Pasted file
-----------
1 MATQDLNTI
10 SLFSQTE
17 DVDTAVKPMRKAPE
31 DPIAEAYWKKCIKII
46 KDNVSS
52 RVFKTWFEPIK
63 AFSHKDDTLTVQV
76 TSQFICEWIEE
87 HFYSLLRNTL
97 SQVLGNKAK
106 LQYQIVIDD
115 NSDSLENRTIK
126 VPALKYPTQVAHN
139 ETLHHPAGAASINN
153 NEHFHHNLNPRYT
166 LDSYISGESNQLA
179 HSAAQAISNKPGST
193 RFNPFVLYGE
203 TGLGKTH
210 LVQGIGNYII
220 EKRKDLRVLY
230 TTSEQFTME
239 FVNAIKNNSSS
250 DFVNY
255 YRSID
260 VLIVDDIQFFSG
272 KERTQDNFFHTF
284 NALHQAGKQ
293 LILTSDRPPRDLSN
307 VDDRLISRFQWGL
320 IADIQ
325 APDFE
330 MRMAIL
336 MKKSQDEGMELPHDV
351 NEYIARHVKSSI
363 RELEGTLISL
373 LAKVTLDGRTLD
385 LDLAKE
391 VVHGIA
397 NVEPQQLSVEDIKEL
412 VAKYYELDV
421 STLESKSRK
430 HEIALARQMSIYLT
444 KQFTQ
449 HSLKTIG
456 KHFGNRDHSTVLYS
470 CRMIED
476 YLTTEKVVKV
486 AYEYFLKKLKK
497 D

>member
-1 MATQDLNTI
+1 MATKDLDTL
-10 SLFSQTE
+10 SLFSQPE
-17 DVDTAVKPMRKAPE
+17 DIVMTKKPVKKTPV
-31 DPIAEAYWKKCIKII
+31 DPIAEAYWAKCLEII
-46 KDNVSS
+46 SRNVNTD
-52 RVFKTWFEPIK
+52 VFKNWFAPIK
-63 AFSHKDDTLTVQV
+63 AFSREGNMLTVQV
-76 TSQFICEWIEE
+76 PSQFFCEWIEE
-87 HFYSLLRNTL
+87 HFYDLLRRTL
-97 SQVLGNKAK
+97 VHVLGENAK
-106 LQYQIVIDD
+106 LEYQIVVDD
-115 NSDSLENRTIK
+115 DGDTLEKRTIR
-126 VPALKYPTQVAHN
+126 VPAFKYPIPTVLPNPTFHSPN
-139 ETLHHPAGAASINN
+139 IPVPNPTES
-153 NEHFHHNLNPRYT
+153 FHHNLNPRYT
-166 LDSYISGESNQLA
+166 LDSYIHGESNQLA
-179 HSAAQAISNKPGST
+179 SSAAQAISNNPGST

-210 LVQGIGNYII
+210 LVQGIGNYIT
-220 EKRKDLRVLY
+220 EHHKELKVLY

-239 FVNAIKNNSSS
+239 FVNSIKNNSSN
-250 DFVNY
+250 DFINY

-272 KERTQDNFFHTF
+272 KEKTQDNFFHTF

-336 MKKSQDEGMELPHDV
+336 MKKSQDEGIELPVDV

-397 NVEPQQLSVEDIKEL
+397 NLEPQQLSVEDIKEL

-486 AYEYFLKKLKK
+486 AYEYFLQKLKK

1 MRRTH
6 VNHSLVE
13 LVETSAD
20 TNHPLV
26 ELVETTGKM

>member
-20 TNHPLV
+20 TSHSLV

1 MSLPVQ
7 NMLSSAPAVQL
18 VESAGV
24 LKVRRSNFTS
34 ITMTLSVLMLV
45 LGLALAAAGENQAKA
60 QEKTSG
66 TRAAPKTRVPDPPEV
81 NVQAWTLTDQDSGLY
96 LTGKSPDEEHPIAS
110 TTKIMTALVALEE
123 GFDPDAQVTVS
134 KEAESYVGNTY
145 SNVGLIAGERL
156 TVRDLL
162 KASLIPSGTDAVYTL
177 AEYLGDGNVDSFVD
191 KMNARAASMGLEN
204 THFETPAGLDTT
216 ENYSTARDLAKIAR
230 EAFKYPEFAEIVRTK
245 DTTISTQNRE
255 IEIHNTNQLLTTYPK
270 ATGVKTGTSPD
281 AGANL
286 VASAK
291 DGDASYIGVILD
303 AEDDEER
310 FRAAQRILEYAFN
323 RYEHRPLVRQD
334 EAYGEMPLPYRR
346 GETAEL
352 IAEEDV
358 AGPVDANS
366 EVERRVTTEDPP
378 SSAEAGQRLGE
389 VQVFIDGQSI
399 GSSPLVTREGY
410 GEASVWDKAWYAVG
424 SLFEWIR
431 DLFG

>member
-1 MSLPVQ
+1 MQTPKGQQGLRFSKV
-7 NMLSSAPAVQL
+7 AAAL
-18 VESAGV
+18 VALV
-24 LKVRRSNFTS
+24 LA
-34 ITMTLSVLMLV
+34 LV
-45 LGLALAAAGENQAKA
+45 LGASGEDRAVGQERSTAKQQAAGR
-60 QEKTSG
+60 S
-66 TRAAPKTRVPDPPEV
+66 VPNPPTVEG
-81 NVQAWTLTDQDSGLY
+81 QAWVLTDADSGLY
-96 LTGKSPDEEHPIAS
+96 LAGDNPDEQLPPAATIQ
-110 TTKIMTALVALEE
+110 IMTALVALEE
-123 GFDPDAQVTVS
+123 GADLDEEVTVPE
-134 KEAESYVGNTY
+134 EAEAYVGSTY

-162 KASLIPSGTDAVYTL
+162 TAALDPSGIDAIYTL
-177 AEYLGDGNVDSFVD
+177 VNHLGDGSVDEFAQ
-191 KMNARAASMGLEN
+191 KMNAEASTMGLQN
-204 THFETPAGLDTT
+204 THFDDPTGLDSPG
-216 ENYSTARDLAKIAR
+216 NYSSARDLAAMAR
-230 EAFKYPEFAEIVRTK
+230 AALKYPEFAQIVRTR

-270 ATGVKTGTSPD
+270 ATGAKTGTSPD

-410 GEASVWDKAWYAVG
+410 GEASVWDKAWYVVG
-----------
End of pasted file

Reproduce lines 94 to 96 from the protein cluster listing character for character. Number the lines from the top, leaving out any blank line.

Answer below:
-272 KERTQDNFFHTF
+272 KEKTQDNFFHTF

-336 MKKSQDEGMELPHDV